This study employs Lakoff and Johnson’s (1980, 1999) conception of metaphor as rooted in embodied experiences to investigate educational technology discourse in the social studies. The last 3 years of scholarship in the social studies section of the journal Contemporary Issues in Technology and Teacher Education is examined for the presence of metaphors used by authors to justify or support their arguments. Five prominent categories of metaphor were identified within the discourse: Manual labor metaphors, construction/building metaphors, mechanistic metaphors, technology as biological life/agent metaphors, and journey metaphors. While it is necessary to use metaphors to understand new phenomena such as digital technologies, results suggest that some of the specific metaphors that were commonly employed may impede a more thoughtful approach to conceptualizing and implementing new technologies. Results also indicate that a deep metaphor of technology as the agent or driver of social progress may underpin a substantial portion of recent scholarship.
Teacher activism is increasingly occurring in online spaces, but the implications for educators are unclear. The authors use the recent Oklahoma Teachers Walkout and the active #OklaEd network to offer an illustrative example of the power and fragility of socially networked teacher movements. They offer eight lessons educators may take from the #OklaEd network and the walkout.
This qualitative case study addresses the need for pedagogical approaches to working with open educational resources (OER). Drawing on a mix of historical thinking heuristics and case analysis approaches, a blended pedagogical strategy and primary source database were designed to build student understanding of historical records with transfer of knowledge to related, contemporary problems. Thirty-seven graduate students tested the five-step strategy as they worked with historical OER on the topic of public health among slaves on 19th-century American plantations. Findings demonstrate the pedagogical strategy supported pattern identification and model building among all students and, for most students, the ability to transfer and use their understanding to inform new problems. Students expanded their understanding of 19th-century plantation life and factors impacting public health. Recommended adjustments to the strategy include added support for content curation, collaborative argument building, and discussion.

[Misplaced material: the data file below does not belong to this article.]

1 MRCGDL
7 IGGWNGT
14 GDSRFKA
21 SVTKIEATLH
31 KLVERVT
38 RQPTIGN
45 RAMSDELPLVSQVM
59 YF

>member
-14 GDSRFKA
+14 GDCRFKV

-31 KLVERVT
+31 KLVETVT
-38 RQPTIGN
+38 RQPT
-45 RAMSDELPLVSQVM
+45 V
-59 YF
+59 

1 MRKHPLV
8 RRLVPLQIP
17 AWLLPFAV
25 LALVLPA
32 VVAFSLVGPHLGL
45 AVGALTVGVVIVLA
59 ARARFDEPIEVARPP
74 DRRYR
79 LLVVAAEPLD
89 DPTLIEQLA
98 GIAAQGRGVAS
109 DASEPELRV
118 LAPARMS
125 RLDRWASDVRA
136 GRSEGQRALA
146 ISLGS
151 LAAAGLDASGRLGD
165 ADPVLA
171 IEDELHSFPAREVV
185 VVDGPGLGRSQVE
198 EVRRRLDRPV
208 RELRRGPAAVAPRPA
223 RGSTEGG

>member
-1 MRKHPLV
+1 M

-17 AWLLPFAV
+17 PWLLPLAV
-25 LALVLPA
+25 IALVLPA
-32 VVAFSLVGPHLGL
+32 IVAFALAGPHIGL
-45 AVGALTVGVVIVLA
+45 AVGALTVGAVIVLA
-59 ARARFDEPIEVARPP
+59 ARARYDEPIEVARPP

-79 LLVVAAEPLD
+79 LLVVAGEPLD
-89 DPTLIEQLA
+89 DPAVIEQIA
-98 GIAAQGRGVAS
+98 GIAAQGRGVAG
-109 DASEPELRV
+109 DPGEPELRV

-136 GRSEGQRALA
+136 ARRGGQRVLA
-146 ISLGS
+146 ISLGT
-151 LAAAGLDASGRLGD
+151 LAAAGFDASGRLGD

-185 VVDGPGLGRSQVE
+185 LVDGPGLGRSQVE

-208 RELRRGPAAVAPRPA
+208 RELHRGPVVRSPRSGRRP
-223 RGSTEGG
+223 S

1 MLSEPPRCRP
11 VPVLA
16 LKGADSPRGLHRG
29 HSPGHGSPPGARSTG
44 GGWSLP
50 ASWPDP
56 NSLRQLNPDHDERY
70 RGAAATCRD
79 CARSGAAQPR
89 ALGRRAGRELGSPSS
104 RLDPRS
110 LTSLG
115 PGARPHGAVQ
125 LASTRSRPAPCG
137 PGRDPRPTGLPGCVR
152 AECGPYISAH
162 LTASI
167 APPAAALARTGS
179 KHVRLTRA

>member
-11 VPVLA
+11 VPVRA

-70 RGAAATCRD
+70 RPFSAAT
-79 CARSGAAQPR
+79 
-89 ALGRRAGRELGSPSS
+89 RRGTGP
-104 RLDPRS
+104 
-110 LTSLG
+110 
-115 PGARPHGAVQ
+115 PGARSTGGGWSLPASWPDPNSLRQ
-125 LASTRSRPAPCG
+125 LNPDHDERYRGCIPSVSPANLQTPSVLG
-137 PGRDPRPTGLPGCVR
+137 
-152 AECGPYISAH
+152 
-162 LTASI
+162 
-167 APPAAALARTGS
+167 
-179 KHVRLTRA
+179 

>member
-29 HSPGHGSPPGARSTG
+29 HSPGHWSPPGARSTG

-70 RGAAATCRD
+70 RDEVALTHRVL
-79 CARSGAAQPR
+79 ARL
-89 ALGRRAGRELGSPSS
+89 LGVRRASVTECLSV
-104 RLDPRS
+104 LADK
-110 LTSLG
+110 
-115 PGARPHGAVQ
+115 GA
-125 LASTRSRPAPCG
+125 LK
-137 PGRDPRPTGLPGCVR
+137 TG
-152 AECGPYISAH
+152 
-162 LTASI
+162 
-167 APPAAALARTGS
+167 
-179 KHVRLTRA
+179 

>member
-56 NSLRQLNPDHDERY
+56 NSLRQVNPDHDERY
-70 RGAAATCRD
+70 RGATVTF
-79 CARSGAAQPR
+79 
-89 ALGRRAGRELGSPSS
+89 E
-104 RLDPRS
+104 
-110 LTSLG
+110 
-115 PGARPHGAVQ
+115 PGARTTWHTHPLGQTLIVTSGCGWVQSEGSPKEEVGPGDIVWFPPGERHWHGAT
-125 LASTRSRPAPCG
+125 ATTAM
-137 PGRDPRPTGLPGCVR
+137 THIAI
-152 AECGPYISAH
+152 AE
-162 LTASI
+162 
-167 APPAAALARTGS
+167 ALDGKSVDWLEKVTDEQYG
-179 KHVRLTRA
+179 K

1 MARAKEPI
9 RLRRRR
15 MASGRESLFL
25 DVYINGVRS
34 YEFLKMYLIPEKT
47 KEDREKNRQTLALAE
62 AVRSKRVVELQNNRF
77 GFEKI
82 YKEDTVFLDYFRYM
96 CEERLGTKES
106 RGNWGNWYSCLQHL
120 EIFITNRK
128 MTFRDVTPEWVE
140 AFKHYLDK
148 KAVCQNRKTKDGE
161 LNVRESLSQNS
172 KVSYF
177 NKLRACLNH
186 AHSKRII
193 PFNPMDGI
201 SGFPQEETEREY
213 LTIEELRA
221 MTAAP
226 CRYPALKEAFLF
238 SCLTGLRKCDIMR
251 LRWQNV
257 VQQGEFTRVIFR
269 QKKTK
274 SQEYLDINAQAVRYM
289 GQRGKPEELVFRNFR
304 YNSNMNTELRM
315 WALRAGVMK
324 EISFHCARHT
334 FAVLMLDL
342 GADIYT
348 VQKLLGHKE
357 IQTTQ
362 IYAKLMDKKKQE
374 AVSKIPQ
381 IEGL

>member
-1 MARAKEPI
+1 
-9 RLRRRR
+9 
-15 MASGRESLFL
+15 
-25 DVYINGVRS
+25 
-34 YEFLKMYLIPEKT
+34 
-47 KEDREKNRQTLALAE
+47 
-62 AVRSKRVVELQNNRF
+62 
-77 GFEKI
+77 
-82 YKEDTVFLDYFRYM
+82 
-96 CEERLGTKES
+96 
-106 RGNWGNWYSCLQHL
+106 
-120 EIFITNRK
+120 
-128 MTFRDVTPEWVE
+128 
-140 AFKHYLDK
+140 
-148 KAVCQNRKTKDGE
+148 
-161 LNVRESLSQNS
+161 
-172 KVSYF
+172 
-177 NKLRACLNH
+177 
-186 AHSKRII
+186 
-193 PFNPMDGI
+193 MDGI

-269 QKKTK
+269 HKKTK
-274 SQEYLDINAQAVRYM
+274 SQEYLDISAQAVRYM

Using the of Humans of New York photoblog concept, the exemplar lesson plan described in this article incorporated technology and the replacement, amplification, and transformation framework to modify a traditional social studies lesson on the American Civil War into an engaging and inquiry-based lesson. Students researched individuals who lived during the American Civil War and created their own digital storyboard of Humans of the Civil War. This lesson idea uses available technology to engage students in more meaningful instruction that goes beyond lectures. Doing so allows teachers to transform their lessons using technology in authentic ways that help students become more active agents in their learning. This lesson requires students to make strategic decisions about what is important to know about historical figures and how best to tell their story while also learning about the war.